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April 3, 2006

April 8 symposium on Japanese education, immigration, reform, and human rights

Leading scholars from Japan and the United States will discuss Japanese education, immigration, reform, and human rights during a symposium on Saturday, April 8.

Nine Japanese scholars will be joined by about 50 specialists from the United States whose research focuses on the evolving educational and economic underpinnings of Japanese society. The symposium is being organized by June Gordon, an associate professor of education at UCSC, and Gerald LeTendre, associate professor of Educational Theory and Policy at Pennsylvania State University. The event will take place at UC Berkeley's Alumni Center from 9 a.m. to 4 p.m.

The content of the symposium, "Challenges to Japanese Education: Economics, Reform, and Human Rights," will be published in English and Japanese. The leading publisher on human rights issues in Japan, Akashi Shoten, is sending a representative. Featured discussants include Harumi Befu, George DeVos, and Thomas Rholen. A representative of the San Francisco Consulate will also attend, said Gordon.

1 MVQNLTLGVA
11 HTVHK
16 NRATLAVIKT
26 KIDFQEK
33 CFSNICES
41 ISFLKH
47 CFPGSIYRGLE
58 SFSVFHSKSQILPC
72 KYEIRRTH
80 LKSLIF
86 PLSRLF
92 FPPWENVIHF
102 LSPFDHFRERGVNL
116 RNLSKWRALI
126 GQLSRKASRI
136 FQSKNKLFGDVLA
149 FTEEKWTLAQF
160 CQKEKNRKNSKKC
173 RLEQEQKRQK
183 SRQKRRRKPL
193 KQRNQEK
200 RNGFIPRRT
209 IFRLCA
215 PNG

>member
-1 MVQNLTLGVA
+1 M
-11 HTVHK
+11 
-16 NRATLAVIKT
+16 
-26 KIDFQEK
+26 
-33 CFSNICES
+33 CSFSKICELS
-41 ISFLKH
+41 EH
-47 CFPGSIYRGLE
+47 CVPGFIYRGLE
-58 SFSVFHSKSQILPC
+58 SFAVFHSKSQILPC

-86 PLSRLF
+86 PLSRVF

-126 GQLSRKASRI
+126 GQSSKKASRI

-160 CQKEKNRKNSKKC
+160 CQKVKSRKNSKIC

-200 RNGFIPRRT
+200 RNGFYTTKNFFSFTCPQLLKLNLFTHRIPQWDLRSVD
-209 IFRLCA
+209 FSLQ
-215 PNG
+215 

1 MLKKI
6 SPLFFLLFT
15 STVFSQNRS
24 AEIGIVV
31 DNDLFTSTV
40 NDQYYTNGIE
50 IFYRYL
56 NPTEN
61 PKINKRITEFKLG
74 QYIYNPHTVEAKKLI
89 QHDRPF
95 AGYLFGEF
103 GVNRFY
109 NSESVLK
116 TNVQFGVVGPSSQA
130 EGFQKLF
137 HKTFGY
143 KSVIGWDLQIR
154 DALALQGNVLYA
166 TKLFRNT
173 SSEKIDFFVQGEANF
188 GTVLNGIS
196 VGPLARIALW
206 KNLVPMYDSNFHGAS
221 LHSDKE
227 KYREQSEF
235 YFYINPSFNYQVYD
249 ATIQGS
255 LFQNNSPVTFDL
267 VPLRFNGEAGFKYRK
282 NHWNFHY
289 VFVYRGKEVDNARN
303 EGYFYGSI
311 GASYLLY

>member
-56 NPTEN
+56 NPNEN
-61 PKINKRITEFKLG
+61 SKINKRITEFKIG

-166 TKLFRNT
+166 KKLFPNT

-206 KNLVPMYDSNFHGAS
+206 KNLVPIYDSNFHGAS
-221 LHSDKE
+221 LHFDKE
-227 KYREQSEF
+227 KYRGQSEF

Presentations will cover topics that include school cultures and the college entrance exam in Japan; education reform and teacher professionalism in an age of globalization; policy changes in the distribution of resources; the education of minorities in Japan; career decision making and support for low-income students; and the school experiences of Burakumin women.
The symposium will be followed by a reception at the UCB Faculty Club. Cosponsors of the symposium include the UCB Institute of East Asian Studies, Center for Japanese Studies, International and Area Studies, and Graduate School of Education; Stanford University's Center for East Asian Studies; and Penn State's College of Education.

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